For all work beyond the 40-hour work-week, workers are paid time and a half, with double time on Sundays, as part of their union-negotiated contract.

David Holt, a field supervisor with Wilkie Sanderson, noted that as of late, the workers have been back to their typical 40-hour work week, but for the past two months, seven-day work weeks and ten-hour days have been typical.

Regarding working in the HSSC as students are there, Kevin Lynch, a construction worker under Holt and also employed through Wilkie Sanderson, noted that working in occupied spaces is not a norm he is used to, but does seem to be more common as time goes on. As the major work in the space is done, it is safe for students to use while the work continues and they finish making the HSSC “look pretty,” according to Lynch.

“It used to be that building inspectors wouldn’t give occupation until everything was absolutely done, now when we get down to just the beauty stuff they’re willing to pass off the occupation after all the safety stuff is completed,” said Holt.

One of the beautification projects that Holt and Lynch are currently working on is the installation of “fins” around the second and third floor hanging walkways.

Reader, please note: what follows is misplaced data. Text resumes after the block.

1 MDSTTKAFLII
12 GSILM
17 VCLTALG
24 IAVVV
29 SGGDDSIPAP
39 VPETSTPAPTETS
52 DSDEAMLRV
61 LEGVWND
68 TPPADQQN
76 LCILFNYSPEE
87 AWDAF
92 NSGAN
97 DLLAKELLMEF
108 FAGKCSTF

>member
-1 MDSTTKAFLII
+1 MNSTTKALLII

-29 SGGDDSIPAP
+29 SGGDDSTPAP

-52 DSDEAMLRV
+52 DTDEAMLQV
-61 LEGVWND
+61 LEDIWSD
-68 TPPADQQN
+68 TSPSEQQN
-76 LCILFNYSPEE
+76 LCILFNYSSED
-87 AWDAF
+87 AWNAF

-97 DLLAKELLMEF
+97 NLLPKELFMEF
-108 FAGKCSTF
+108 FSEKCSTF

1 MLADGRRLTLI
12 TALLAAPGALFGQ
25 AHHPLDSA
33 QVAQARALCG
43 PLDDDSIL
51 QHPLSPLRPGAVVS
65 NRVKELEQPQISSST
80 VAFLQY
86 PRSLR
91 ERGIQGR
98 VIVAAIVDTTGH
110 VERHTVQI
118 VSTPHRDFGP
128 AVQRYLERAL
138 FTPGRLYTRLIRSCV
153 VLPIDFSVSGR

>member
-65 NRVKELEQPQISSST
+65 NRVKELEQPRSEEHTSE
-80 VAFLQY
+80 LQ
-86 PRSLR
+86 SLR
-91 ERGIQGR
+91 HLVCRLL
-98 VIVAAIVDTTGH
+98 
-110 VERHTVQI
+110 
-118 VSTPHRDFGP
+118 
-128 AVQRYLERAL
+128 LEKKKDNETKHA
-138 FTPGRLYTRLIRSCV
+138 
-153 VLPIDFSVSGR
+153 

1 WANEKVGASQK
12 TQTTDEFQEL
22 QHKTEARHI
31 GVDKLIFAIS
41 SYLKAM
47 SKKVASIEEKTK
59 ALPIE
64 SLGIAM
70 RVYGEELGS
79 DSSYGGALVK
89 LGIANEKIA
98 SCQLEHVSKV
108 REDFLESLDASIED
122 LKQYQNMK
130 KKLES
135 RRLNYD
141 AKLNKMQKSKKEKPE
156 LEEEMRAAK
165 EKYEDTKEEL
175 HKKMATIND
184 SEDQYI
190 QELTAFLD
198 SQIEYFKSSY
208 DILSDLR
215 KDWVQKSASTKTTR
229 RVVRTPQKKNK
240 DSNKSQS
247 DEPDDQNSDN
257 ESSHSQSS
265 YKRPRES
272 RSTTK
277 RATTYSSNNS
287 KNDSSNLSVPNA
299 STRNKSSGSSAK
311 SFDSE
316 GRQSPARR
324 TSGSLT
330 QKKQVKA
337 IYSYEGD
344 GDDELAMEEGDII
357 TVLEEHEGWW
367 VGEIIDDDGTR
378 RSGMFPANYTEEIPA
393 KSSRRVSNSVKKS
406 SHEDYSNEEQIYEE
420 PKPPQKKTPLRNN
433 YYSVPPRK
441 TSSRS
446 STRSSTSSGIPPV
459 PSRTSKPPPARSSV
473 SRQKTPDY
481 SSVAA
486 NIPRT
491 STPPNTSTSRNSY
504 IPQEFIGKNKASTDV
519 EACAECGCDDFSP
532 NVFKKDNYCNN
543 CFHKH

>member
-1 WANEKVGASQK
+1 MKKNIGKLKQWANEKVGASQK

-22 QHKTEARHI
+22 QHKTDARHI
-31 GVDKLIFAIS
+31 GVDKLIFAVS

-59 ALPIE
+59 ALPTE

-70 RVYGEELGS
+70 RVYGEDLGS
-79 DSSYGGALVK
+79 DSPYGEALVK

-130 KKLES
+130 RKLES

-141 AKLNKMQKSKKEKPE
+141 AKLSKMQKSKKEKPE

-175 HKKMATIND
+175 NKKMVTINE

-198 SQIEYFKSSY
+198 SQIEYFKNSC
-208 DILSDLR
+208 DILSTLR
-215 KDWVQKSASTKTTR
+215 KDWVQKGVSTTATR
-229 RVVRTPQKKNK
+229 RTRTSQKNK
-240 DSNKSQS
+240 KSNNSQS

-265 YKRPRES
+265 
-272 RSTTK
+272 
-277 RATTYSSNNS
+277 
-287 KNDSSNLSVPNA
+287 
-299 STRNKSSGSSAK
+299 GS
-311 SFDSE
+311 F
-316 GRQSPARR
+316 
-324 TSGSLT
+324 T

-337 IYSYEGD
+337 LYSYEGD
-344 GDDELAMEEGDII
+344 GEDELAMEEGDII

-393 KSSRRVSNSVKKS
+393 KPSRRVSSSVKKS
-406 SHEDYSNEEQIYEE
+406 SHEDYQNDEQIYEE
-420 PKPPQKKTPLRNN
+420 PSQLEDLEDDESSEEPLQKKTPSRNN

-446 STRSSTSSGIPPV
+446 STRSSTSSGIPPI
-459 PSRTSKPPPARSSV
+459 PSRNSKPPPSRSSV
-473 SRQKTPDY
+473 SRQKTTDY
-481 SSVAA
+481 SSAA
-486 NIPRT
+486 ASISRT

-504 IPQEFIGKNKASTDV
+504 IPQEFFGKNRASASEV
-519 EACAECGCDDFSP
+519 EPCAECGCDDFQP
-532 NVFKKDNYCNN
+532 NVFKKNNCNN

“3,000 of these fins we installed,” Holt said. “They’re all designed to trap sound so the atrium here isn’t as echoey and loud.”

The College praises the work that has gone into making the building energy-efficient and sustainable. It has been modeled to use less than half of the energy required by code.

Students, administrators and faculty have been impressed by the new space and the opportunities it allows for student learning. Latham is excited for the interdisciplinary nature of the space, bringing together members of the College across the humanities in ways unheard of at other schools.

“This should help to foster more collaboration across fields, facilitate team teaching, and promote collaborative research among students and faculty,” Latham wrote. “This may very well be the first truly integrated Humanities and Social Studies center, and we’re thrilled to see where the intellectual exchanges will lead”

For some students, the updates in technology are impressive additions to the new space.

Tanvi Jindal ’20, who attends sociology and economics courses in the HSSC, finds the equipped classroom brings new ease to group work. “

I really like that some classrooms have their own personal computers so if you’re working on a project you don’t have to share computers, like I have to in [economics],” Jindal said.

Others, like Yuya Kawakami ’20, who attends global development studies in the HSSC, are impressed by both the physical beauty of the space and the accessible nature of it.

“I like the aesthetics of the building. I like how they preserved the outer of the ARH and kind of built around it –— that’s pretty cool,” Kawakami said. “[It is] more spacious for sure, and I think it’s more accessible in many ways. There’s an elevator, there’s chalk walls all around the room, so it’s easier for the professor to teach from more places.”



While the renovation stage has been reached in the new addition of the HSSC, the atrium is still under construction.
Photo by Sofia Mendez